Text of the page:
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Seung Han Oh

Date of Award


Author's School

School of Law

Degree Name

Doctor of Juridical Science (SJD)

Degree Type



The purpose of this dissertation, by clarifying the basic IP policies, is to define the requirements of the IP misuse doctrine, which is based on the ultimate purpose of IP law and policies, and distinguished from antitrust principles. Placing limitations on the exercise of IP rights has generated several overlapping limiting theories that have been incorporated into various areas of IP law. However, the requirements and applicability of the misuse doctrine and its relationship to antitrust law remain ambiguous in both patent and copyright law. This dissertation in chapter 2 illustrates three major IP policies. The policies are discussed to derive a detailed misuse standard that can be used to determine IP misuse: the reward policy granting sufficient profit to IP proprietors to incentivise them, the policy guaranteeing dissemination of information to store sufficient information to be used in further innovative activities, and the free-entry policy to allow the entry of third-party's follow-on innovations. Based on the discussion of IP policies, this dissertation will discuss the characteristics of IP misuse and the application of antitrust law to IP exploitations. In addition, after discussing the ultimate purpose of IP law and policies, this dissertation shows the limitation of the current misuse doctrine, thereby illustrating the necessity for a detailed misuse requirement based on IP policies in chapter 3. In chapter 4, this dissertation proposes the application of the distinction between per se rule and the rule of reason in the IP misuse test as in the Federal Circuit's decisions. However, both the per se rule and rule of reason test of IP misuse should adopt a more advanced method than those in traditional antitrust law. The content of the two tests will be composed of IP policies, not antitrust principles, as has been illuminated distinctively in this dissertation. First, per se misuse is derived from the IP policy of guaranteeing the dissemination of information. Practices preventing the public from using information in the public domain establish per se misuse. On the other hand, the IP rule of reason test is based on IP free-entry policy to protect the entry of follow-on innovations and achieve dynamic efficiency. IP practice affecting the freeentry policy will not always and evidently interrupt IP's ultimate purpose, which is why one should look more closely at the acts under the rule of reason.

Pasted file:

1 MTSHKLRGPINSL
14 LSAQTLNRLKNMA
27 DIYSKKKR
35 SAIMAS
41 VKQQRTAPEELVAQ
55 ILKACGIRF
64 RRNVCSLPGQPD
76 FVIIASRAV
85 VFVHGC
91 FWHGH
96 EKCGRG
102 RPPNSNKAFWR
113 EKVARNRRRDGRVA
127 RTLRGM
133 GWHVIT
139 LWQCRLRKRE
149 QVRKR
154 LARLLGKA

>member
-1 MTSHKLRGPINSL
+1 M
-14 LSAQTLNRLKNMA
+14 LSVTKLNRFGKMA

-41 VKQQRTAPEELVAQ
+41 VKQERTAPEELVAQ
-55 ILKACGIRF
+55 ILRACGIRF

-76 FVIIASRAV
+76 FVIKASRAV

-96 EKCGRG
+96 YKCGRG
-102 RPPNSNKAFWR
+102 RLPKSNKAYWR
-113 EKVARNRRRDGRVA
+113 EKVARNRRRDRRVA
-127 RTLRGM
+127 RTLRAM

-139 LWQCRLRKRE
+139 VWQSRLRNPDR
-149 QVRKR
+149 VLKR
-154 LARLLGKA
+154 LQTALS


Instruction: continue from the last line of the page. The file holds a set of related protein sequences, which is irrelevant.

Chair and Committee

Charles R. McManis, Supervising Professor; Dorsey D. Ellis, Examining Professor; Owen Haley, Examining Professor.

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